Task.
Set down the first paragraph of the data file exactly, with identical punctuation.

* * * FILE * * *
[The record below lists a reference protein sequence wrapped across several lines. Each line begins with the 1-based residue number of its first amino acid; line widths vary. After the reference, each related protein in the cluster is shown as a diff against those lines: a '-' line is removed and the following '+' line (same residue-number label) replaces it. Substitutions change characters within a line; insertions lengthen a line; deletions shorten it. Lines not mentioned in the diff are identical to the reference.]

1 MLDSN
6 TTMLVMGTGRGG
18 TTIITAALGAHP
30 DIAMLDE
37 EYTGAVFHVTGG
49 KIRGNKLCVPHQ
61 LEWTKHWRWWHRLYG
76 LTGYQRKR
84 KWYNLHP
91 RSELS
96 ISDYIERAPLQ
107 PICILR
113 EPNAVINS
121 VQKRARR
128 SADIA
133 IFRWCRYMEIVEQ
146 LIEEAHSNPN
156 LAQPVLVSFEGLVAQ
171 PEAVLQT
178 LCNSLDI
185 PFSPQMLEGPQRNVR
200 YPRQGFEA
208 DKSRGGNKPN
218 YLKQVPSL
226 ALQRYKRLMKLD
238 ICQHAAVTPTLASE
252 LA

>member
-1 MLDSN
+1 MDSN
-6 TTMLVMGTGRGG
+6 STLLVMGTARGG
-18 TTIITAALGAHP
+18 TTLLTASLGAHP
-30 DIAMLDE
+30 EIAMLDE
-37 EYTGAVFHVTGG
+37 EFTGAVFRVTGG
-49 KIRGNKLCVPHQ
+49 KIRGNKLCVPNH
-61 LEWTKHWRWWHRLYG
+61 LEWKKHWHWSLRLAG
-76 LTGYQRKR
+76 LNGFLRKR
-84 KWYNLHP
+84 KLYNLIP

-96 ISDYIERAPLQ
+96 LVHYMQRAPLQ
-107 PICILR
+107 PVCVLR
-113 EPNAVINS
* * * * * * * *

[The record below lists a reference protein sequence wrapped across several lines. Each line begins with the 1-based residue number of its first amino acid; line widths vary. After the reference, each related protein in the cluster is shown as a diff against those lines: a '-' line is removed and the following '+' line (same residue-number label) replaces it. Substitutions change characters within a line; insertions lengthen a line; deletions shorten it. Lines not mentioned in the diff are identical to the reference.]